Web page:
A hydrocele is a painless swelling or enlargement of the scrotum, representing a fluid collection around one or both testicles. Babies rarely have complications from a hydrocele and the vast majority disappear before the age of one without treatment.
In contrast, men with hydroceles may eventually experience discomfort as the scrotum swells and gets heavy. It can create difficulty sitting or walking / running in extreme cases. In most cases, pain or discomfort is proportionate to its size — the bigger it gets, the more likely you’ll feel it.
Hydroceles tend to be smaller in the morning (upon waking) and then get more swollen as the day progresses. Straining may cause certain hydrocele’s to increase in size. Babies born prematurely have a greater risk of having hydroceles.
Be patient with a hydrocele
To a larger extent, in majority of cases among baby boys, teenagers and men, hydroceles go away on their own without any specific treatment. It resolves itself, drains and gets absorbed into the body. Thus, if you notice an enlarged scrotum and it’s not painful or causing problems with urination or during s3x, give it some time to resolve itself.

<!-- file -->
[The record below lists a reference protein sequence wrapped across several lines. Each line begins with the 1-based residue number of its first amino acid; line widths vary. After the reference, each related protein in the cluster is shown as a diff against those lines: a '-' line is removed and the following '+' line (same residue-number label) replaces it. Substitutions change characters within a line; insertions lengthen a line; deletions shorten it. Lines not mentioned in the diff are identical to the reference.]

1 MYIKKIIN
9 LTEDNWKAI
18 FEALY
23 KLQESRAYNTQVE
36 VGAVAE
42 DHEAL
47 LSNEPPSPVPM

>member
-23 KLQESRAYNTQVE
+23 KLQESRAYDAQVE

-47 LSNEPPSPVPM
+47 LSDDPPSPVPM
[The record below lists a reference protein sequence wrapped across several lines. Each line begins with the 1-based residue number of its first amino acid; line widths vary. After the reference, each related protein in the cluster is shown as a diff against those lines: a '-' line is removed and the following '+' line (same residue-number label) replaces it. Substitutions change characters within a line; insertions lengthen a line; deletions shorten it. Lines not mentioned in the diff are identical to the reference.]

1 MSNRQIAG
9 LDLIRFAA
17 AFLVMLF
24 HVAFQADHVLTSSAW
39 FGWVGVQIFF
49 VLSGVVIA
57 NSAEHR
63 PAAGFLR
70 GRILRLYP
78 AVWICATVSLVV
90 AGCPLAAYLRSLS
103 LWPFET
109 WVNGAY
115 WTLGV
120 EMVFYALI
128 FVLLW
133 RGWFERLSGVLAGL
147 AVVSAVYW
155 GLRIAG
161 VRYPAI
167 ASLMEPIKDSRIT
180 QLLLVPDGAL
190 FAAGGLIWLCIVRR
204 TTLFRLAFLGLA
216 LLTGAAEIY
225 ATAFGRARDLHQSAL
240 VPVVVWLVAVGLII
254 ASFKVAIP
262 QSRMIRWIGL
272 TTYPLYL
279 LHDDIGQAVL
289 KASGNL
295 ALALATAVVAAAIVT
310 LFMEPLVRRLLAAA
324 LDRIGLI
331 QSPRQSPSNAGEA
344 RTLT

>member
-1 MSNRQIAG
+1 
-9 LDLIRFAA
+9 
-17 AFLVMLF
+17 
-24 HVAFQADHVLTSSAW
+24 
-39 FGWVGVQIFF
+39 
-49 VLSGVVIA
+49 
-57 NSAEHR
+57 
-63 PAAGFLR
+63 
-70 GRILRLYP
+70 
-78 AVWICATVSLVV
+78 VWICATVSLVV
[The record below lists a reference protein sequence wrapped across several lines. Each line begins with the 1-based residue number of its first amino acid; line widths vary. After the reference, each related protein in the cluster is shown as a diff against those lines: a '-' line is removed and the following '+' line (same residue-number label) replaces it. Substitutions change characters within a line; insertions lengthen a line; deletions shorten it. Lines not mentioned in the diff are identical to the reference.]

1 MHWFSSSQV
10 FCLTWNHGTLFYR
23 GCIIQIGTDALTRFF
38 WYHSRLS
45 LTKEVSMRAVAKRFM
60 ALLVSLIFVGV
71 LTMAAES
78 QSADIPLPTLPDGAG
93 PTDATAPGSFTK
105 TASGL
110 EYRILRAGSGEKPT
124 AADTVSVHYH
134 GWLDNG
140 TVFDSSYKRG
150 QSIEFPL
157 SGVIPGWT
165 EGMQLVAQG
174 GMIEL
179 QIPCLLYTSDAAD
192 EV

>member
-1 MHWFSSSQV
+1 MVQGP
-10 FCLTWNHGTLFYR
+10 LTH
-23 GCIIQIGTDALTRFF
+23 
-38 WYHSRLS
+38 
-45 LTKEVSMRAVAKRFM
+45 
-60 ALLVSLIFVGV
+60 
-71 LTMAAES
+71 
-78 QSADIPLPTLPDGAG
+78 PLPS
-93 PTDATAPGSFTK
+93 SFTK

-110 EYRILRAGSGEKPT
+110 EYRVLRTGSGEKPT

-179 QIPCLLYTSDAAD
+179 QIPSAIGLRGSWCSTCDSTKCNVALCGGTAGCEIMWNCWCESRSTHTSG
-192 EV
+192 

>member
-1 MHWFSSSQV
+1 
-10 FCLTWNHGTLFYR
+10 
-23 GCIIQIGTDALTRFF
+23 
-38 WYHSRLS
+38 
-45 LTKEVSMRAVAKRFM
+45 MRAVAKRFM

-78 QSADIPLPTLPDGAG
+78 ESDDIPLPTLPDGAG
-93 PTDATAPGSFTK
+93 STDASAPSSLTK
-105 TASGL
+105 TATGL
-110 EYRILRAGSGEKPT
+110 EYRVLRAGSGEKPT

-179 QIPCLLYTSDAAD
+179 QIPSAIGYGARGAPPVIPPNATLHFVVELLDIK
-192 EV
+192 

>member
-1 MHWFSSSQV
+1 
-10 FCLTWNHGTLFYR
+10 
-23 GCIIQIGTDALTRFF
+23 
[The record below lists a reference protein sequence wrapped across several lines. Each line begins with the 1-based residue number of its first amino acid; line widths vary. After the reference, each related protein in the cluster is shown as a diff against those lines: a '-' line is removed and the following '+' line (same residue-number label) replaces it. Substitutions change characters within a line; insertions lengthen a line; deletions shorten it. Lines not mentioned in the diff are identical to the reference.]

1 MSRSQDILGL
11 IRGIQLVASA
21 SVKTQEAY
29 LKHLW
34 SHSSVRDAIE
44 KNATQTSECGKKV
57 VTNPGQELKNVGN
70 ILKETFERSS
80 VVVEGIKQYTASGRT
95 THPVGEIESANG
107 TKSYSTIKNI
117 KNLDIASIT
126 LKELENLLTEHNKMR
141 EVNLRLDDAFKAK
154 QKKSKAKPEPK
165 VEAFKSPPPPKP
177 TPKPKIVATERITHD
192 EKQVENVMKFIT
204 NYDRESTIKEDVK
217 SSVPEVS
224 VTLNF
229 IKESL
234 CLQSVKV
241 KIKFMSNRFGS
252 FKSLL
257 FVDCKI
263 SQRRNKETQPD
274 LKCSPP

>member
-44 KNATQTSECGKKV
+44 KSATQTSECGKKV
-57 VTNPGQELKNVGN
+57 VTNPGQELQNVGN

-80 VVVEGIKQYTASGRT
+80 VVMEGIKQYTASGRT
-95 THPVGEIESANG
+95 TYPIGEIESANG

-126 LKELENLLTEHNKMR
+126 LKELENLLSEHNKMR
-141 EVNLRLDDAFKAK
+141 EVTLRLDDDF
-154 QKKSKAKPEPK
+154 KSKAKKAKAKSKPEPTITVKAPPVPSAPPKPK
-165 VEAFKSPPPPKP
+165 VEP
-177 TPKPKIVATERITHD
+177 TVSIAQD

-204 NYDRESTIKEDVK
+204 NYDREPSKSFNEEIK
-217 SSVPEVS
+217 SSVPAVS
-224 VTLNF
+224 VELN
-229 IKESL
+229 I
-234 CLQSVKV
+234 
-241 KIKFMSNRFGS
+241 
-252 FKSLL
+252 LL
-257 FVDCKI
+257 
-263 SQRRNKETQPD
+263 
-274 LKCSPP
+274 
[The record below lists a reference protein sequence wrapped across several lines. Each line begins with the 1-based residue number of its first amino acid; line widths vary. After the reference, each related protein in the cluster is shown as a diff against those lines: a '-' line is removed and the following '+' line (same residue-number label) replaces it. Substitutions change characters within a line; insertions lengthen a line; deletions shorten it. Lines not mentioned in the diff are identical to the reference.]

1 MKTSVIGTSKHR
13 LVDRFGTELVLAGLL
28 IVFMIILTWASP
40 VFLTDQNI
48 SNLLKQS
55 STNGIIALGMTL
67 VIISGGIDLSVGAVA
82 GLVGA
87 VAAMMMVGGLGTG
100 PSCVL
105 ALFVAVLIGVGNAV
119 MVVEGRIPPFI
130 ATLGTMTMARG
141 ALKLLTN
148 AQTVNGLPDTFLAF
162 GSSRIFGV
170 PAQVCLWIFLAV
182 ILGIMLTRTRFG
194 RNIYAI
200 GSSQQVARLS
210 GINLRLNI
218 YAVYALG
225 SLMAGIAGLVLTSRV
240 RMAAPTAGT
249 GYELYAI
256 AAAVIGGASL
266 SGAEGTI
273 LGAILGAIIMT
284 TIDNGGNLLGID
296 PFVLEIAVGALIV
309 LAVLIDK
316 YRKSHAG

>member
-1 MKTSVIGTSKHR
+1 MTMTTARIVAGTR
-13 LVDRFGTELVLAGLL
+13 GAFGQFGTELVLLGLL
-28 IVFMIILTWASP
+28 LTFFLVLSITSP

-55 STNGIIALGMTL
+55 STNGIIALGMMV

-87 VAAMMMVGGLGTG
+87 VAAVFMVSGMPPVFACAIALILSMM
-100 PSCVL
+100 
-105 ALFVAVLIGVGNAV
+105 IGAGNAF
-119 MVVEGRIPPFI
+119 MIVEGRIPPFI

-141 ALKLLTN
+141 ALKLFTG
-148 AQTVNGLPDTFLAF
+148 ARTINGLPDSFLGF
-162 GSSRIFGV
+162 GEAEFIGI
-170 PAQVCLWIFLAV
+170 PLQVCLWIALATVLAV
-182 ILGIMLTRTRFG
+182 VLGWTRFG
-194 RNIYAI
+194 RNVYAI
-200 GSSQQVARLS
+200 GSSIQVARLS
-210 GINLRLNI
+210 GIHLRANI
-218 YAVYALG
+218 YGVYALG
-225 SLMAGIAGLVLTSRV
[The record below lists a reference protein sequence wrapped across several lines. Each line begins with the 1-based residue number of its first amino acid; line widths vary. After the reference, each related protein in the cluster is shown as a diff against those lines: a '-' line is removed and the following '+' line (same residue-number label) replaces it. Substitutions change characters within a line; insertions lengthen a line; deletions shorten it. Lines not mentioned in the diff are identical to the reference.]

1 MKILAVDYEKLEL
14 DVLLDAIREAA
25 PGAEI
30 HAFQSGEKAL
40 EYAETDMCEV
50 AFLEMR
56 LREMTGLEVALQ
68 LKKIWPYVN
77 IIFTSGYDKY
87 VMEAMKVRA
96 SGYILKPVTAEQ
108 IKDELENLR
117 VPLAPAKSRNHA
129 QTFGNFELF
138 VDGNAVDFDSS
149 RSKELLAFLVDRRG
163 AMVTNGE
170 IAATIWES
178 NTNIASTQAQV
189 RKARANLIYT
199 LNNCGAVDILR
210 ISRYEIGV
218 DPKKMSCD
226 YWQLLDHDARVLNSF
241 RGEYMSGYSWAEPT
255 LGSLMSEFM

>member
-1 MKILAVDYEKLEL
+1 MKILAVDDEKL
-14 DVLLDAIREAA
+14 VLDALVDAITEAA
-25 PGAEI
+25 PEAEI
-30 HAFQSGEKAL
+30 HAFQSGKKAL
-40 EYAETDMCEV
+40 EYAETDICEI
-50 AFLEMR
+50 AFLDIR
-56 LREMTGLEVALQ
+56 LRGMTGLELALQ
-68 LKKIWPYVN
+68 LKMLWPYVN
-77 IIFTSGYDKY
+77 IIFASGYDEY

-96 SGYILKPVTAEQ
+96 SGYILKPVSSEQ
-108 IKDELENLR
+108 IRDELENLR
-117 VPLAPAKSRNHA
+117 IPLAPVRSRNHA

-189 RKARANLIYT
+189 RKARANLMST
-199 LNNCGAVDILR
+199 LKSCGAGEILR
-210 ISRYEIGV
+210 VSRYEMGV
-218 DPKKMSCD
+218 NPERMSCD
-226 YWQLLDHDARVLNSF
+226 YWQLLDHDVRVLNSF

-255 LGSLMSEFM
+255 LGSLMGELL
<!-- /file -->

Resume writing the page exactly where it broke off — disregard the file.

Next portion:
For baby boys, hydroceles usually fade away on their own within one year of being born. For men, hydroceles often gradually disappear within six months, depending on the cause. Larger ones may take more time, but shouldn’t go beyond one year without medical intervention.
However, in children and adolescents hydroceles can be caused by infection, trauma, testicular torsion or tumor, so these conditions must be excluded by examination from a doctor.
What to do when you have a hydrocele
- Take a lukewarm bath with a few cups of Epsom salt. Relax in the tub for about 15 – 20 minutes with your legs slightly spread, so that the water engulfs your scrotum.
- Epsom salt is also a rich source of magnesium, which helps to relax muscles / tendons and soothe any tenderness.
- The warmth of the water stimulates movement of body fluids and the salt can pull fluid out through your skin and reduce swelling.
- Don’t expose your scrotum to heat as it may create more inflammation and make your symptoms worse.
- Protect your scrotum from trauma and practice safe sex.
- If you play contact sports, always wear an athletic supporter with a plastic cup to protect your scrotum from injury.
- Use a new condom when having sex in order to significantly reduce your risk of infection.
Finally, seek medical attention if symptoms does not resolve within the shortest the possible time.